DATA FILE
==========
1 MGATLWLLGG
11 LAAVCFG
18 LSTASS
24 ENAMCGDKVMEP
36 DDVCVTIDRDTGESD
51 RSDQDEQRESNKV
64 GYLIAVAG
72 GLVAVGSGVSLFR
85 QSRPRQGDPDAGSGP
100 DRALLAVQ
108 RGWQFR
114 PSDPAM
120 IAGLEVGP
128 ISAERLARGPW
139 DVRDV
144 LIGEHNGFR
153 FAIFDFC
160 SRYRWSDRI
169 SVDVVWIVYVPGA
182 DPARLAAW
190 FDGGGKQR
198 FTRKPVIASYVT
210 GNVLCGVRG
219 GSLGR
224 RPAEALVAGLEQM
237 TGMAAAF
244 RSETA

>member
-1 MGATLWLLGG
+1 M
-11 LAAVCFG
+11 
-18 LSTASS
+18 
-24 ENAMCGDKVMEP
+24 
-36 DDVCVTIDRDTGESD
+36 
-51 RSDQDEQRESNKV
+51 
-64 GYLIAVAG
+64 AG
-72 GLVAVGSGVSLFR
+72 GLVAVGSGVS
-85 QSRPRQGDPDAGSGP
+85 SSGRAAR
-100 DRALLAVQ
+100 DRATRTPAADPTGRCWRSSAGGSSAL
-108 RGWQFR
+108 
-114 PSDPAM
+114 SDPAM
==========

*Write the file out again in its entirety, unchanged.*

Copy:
1 MGATLWLLGG
11 LAAVCFG
18 LSTASS
24 ENAMCGDKVMEP
36 DDVCVTIDRDTGESD
51 RSDQDEQRESNKV
64 GYLIAVAG
72 GLVAVGSGVSLFR
85 QSRPRQGDPDAGSGP
100 DRALLAVQ
108 RGWQFR
114 PSDPAM
120 IAGLEVGP
128 ISAERLARGPW
139 DVRDV
144 LIGEHNGFR
153 FAIFDFC
160 SRYRWSDRI
169 SVDVVWIVYVPGA
182 DPARLAAW
190 FDGGGKQR
198 FTRKPVIASYVT
210 GNVLCGVRG
219 GSLGR
224 RPAEALVAGLEQM
237 TGMAAAF
244 RSETA

>member
-1 MGATLWLLGG
+1 M
-11 LAAVCFG
+11 
-18 LSTASS
+18 
-24 ENAMCGDKVMEP
+24 
-36 DDVCVTIDRDTGESD
+36 
-51 RSDQDEQRESNKV
+51 
-64 GYLIAVAG
+64 AG
-72 GLVAVGSGVSLFR
+72 GLVAVGSGVS
-85 QSRPRQGDPDAGSGP
+85 SSGRAAR
-100 DRALLAVQ
+100 DRATRTPAADPTGRCWRSSAGGSSAL
-108 RGWQFR
+108 
-114 PSDPAM
+114 SDPAM